Loss in Macbeth

How does Shakespeare present the theme off loss in ‘Macbeth’?
In the play ‘Macbeth’ Shakespeare incorporates the theme of loss in many different ways. Shakespeare includes several different types of loss, each presenting multiple challenges to individual characters; these are inflicted by emotional and personal losses. This theme of loss also helped the reader a better understanding on the play at the very beginning the inevitable downfall and tragedy is foreshadowed. The theme helped create a tragic setting for the play for the main protagonist, Macbeth, who during the play we had seen rise then inevitably hit rock bottom.
    Throughout the play the protagonist, Macbeth, gradually loses many things, some of which were very important, defining the personality of the character, but as the play continues we see him continuously fall off the rails, and his identity spirals out of control. This downfall begins as soon as he decides to kill King Duncan. We can see this when Macbeth states “I’m convinced, and I commit every part of my body to this terrible event.” This is at the point of the play where Macbeth’s downfall begins and he gradually changes into someone other than who he used to be. He bows down to the ruthless greed inside him and he allows it to consume him, which undoubtedly crushes whatever loyalty and friendship between Macbeth and King Duncan, which finally leads to the death of the King.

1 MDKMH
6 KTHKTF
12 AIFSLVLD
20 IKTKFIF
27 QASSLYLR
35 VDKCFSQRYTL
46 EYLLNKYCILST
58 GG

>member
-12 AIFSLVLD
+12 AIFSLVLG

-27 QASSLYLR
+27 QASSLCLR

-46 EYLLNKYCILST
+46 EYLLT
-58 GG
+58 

After Macbeth kills King Duncan, there are clear signs of guilt, we know this as Macbeth quotes “Will all great Neptune’s ocean wash this blood clean from my hand.” This indicates the feelings present for King Duncan, but not even that could rally against Macbeth’s vaulting ambition. This proves vital to his downfall as the emotion shown is tremendous in comparison to when others are killed, which never seemed to bother Macbeth. This could show to us that Macbeth was always on the verge to his ruthlessness, but the killing of King Duncan was the final push...